After Citizen Asks About Ethics Commission Complaint, Lots of People Were Wondering Including Political Leadership

At the April 15 town board meeting, Bob Litzenberg inquired about the status of an Ethics Commission Complaint he’d filed against Commissioner Mary Jo Jablonski.  His brief one sentence query seemed to stun the entire town board since a surprised look came over the political leadership. It did not appear that any of them knew about the matter, including the Mayor or Commissioner Jablonski.

With a few brief moments of confusion following, Bob brought some clarity back to the situation by asking in his own surprised way, “You mean you people don’t know about the complaint I filed?”  At this point, the town administrator and attorney started speaking up. Yes we know about the complaint and it’s been handed over to our ethics commission was generally the way the conversation went.  To that a follow up question was tossed at the political leadership but the professional staff was stepping up to handle the exchange for the elected officials.

By the time the next logical query came, “Well have they met?” the professional staff had the ball and was running with it.  Someone said no.  Someone said yes.  Someone added they met but they didn’t have a quorum!  As for Someone Noticed, we along with the Cecil Whig, and the public watched all the other official some-ones answer questions or look on with amazement.  And that’s the way it was on a Wednesday evening  at the Elkton Town Meeting.

The members of the public that were present to see this interaction departed from the room wondering what was going on since none of the elected officials seemed to know anything about the matter.  However we noticed a number of interesting side discussions going on after the meeting broke up.

It’s been almost two weeks since that transaction took place and we’ve been looking for a press release from the town, which would at least let the public know the basics, including the status of the ethics investigation.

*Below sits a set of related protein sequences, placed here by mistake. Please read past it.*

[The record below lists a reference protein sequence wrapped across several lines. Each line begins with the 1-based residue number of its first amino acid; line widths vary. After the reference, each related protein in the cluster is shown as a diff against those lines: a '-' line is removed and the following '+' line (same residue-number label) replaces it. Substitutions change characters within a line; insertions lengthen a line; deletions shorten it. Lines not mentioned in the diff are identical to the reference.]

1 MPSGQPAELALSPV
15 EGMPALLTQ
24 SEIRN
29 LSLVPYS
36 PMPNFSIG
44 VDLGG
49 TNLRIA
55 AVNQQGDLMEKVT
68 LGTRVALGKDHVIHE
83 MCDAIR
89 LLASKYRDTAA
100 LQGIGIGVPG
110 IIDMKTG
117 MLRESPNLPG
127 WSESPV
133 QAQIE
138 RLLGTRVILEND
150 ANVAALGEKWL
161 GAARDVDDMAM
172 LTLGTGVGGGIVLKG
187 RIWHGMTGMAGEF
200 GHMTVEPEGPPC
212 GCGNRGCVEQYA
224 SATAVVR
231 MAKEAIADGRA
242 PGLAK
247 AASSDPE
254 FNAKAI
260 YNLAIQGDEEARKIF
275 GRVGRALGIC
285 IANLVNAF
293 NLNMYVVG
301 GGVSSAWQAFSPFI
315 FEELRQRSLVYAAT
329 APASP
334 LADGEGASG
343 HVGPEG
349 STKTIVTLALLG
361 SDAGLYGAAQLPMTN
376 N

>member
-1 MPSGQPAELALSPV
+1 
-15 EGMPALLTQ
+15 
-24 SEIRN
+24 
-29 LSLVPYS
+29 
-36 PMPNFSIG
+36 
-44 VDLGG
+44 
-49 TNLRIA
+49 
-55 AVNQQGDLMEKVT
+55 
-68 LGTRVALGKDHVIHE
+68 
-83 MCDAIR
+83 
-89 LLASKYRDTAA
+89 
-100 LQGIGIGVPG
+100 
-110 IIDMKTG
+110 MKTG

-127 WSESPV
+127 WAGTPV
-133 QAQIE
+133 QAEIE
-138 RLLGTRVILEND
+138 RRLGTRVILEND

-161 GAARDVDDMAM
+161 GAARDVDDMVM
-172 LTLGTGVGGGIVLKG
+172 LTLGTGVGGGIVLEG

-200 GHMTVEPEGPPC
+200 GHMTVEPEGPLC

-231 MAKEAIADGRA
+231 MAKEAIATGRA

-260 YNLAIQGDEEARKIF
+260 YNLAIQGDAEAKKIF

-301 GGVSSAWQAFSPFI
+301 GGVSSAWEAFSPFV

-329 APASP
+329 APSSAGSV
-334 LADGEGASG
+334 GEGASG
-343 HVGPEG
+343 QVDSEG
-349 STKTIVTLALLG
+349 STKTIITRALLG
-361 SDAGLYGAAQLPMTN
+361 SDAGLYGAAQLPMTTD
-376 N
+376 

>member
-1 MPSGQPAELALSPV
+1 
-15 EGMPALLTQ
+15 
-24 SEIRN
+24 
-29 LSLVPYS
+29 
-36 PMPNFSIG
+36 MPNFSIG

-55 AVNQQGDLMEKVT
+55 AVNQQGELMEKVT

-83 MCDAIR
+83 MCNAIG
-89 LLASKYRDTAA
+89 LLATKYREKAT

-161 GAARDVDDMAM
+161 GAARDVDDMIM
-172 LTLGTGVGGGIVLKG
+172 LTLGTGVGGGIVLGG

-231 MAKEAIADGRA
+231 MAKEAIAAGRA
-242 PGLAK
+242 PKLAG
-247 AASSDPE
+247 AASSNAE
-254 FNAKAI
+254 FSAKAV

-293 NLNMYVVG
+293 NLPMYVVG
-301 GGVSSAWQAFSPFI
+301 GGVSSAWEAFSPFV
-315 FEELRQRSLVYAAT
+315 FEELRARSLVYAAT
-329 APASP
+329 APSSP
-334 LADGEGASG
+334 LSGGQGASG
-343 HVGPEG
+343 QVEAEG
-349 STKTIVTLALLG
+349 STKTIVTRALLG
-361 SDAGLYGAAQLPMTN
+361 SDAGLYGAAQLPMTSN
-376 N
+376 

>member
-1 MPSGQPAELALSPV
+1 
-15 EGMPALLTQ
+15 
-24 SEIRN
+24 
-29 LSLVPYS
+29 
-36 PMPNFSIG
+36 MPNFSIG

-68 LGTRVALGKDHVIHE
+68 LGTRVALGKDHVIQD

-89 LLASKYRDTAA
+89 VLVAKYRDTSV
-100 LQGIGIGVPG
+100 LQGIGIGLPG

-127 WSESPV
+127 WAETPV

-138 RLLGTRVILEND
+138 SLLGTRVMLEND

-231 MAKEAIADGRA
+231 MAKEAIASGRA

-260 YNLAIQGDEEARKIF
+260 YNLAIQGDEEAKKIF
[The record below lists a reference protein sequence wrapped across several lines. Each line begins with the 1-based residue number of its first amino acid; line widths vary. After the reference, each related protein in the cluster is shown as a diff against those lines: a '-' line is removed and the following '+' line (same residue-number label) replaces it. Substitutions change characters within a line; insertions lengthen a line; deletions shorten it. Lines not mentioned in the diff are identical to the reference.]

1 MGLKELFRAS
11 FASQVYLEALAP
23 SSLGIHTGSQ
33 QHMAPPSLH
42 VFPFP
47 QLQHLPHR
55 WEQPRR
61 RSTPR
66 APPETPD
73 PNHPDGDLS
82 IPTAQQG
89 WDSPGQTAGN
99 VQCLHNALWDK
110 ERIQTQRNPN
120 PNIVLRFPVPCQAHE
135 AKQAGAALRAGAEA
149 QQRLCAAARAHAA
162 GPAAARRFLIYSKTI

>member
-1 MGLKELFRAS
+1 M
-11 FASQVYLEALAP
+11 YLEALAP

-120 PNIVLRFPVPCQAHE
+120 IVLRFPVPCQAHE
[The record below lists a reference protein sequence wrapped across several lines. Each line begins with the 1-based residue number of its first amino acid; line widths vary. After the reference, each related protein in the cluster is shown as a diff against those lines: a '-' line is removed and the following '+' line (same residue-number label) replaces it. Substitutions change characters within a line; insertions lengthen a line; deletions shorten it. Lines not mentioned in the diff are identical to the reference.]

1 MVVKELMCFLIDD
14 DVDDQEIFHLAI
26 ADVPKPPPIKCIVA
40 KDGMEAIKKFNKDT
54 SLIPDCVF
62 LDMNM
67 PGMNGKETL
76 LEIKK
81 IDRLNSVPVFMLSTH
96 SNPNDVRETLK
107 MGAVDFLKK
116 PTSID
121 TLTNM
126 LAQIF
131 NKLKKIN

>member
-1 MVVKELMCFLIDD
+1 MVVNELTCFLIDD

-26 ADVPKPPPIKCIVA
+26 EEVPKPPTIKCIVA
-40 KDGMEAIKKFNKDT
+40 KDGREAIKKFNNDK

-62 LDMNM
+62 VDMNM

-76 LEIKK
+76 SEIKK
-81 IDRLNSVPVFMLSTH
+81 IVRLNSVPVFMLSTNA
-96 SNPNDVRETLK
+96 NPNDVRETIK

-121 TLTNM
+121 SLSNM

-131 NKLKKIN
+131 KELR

Although we’ve been working on this important story, which took place in an open meeting, we’ve still got some digging to do since nothing has been released by the town. We assume the Cecil Whig is working on this too since it’s an important public matter (and news story) on the small town beat.  But they’ve apparently come up with less than we have at Someone Noticed since nothing has appeared in the daily paper.

While we wait for the report on the Elkton Ethics Commission Investigation, we’ve asked about the process.  The town’s professional staff is not involved in the matter according to the town administrator. “If the Town receives an ethics complaint about a Town official, we turn it over to the Ethics Commission, a three-member panel appointed by the Mayor and confirmed by the Commissioners,” Lewis George said. “As the Town Administrator, I’m not directly involved in the investigation of the complaint, nor do I participate in any deliberations of an ethics question involving an elected official. . . .” When asked about a policy since there seemed to be such confusion, the administrator said to his knowledge “the Mayor and Commissioners have not developed any policy specific to ethics-related issues, therefore only the Town’s Code, Chapter 2.16 – Code of Ethics, governs this particular realm of conduct.”

We’ll get more information out on this story as the town figures out how to handle a complaint and it goes through the process.

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5 responses to “After Citizen Asks About Ethics Commission Complaint, Lots of People Were Wondering Including Political Leadership